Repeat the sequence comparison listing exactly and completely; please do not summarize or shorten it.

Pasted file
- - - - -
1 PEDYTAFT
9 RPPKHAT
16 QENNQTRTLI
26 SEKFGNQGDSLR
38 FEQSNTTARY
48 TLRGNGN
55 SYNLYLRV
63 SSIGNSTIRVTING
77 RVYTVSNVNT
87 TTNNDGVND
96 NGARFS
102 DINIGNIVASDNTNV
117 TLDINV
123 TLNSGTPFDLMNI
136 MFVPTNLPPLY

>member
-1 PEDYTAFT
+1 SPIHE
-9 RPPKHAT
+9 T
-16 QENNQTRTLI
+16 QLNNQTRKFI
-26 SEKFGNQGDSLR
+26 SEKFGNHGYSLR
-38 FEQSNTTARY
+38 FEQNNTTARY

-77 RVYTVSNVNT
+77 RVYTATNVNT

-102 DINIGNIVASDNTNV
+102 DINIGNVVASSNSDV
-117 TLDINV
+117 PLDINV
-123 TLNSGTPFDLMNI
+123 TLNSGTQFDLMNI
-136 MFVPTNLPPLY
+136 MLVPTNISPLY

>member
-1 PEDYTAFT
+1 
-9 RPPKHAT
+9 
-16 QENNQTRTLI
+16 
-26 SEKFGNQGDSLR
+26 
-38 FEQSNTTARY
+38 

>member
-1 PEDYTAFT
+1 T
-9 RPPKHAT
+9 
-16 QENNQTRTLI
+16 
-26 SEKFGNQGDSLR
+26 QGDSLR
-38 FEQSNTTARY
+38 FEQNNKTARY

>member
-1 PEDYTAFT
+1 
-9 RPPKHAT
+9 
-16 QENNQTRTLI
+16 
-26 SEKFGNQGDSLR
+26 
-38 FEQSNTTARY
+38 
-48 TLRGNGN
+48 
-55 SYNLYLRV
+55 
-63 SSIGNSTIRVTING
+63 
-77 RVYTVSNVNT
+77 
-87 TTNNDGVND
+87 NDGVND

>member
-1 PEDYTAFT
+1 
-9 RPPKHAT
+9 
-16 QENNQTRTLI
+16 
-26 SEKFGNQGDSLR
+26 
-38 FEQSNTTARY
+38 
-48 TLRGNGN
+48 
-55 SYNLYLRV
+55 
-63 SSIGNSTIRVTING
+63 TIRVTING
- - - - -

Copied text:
1 PEDYTAFT
9 RPPKHAT
16 QENNQTRTLI
26 SEKFGNQGDSLR
38 FEQSNTTARY
48 TLRGNGN
55 SYNLYLRV
63 SSIGNSTIRVTING
77 RVYTVSNVNT
87 TTNNDGVND
96 NGARFS
102 DINIGNIVASDNTNV
117 TLDINV
123 TLNSGTPFDLMNI
136 MFVPTNLPPLY

>member
-1 PEDYTAFT
+1 SPIHE
-9 RPPKHAT
+9 T
-16 QENNQTRTLI
+16 QLNNQTRKFI
-26 SEKFGNQGDSLR
+26 SEKFGNHGYSLR
-38 FEQSNTTARY
+38 FEQNNTTARY

-77 RVYTVSNVNT
+77 RVYTATNVNT

-102 DINIGNIVASDNTNV
+102 DINIGNVVASSNSDV
-117 TLDINV
+117 PLDINV
-123 TLNSGTPFDLMNI
+123 TLNSGTQFDLMNI
-136 MFVPTNLPPLY
+136 MLVPTNISPLY

>member
-1 PEDYTAFT
+1 
-9 RPPKHAT
+9 
-16 QENNQTRTLI
+16 
-26 SEKFGNQGDSLR
+26 
-38 FEQSNTTARY
+38 

>member
-1 PEDYTAFT
+1 T
-9 RPPKHAT
+9 
-16 QENNQTRTLI
+16 
-26 SEKFGNQGDSLR
+26 QGDSLR
-38 FEQSNTTARY
+38 FEQNNKTARY

>member
-1 PEDYTAFT
+1 
-9 RPPKHAT
+9 
-16 QENNQTRTLI
+16 
-26 SEKFGNQGDSLR
+26 
-38 FEQSNTTARY
+38 
-48 TLRGNGN
+48 
-55 SYNLYLRV
+55 
-63 SSIGNSTIRVTING
+63 
-77 RVYTVSNVNT
+77 
-87 TTNNDGVND
+87 NDGVND

>member
-1 PEDYTAFT
+1 
-9 RPPKHAT
+9 
-16 QENNQTRTLI
+16 
-26 SEKFGNQGDSLR
+26 
-38 FEQSNTTARY
+38 
-48 TLRGNGN
+48 
-55 SYNLYLRV
+55 
-63 SSIGNSTIRVTING
+63 TIRVTING